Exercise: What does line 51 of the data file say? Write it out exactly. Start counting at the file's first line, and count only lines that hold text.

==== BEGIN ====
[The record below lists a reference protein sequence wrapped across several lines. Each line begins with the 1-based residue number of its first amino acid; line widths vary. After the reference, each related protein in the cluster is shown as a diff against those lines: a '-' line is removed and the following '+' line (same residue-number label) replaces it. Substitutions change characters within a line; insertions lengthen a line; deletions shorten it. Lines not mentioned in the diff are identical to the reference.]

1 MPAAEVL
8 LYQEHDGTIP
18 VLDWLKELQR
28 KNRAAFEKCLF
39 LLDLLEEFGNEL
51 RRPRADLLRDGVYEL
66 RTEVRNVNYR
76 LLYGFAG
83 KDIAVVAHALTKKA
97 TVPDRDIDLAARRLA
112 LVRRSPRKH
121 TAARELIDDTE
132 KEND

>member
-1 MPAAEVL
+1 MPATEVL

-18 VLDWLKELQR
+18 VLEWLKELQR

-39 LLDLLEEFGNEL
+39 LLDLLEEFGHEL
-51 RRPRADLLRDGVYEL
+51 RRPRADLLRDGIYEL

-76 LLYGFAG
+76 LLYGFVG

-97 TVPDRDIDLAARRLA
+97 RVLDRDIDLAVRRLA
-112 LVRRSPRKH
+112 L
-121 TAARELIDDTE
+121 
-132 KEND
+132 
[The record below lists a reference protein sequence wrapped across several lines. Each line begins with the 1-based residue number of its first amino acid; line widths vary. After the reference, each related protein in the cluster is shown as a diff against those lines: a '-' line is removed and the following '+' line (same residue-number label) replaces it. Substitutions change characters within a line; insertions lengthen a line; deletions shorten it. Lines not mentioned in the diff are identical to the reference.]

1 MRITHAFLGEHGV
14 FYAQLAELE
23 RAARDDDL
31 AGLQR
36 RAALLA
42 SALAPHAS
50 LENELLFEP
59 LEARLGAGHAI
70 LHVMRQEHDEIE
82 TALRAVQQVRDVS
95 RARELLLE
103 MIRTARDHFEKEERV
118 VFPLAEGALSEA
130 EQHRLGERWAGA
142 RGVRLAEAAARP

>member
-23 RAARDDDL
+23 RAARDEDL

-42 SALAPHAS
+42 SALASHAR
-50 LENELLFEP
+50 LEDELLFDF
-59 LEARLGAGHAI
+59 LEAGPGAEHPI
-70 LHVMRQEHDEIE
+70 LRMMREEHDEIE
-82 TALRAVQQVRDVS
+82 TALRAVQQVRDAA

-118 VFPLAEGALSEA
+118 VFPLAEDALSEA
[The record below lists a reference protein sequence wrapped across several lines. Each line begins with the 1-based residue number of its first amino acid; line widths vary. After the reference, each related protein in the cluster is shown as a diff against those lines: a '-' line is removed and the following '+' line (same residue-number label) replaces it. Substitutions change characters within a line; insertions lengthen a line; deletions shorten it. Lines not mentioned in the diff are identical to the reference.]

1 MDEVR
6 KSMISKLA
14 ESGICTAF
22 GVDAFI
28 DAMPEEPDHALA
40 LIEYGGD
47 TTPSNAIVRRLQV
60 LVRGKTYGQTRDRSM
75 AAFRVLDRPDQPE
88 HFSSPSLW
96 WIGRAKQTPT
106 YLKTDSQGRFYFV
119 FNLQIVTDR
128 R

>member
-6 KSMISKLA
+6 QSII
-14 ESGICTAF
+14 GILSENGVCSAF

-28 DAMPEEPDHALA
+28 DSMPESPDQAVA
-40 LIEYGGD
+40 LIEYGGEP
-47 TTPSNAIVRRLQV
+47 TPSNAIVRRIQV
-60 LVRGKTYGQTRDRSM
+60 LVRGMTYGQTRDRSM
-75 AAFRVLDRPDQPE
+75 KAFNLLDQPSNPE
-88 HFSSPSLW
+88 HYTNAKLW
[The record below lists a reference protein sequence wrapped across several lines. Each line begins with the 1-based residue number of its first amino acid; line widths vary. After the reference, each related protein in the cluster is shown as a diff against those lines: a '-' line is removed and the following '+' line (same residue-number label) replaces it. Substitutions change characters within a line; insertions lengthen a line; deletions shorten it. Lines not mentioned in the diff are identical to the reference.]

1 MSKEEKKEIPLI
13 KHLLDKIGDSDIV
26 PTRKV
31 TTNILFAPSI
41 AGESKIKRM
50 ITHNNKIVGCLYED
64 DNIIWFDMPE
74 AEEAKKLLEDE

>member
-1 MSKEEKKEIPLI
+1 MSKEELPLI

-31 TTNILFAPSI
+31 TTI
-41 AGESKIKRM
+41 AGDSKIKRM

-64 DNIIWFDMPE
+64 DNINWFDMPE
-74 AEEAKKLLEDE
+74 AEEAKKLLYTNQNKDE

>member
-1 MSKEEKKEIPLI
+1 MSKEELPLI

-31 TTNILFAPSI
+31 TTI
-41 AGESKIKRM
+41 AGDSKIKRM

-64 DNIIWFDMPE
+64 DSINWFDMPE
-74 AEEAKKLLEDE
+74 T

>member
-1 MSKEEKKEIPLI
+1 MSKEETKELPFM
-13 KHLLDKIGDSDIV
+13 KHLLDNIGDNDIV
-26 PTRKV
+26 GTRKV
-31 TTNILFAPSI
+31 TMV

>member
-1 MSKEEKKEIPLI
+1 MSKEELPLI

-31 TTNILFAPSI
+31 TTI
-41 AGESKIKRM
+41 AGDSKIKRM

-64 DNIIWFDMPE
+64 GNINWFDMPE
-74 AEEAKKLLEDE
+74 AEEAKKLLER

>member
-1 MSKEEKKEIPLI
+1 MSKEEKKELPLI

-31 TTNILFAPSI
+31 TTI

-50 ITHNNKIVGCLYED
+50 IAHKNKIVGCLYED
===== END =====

-23 RAARDDDL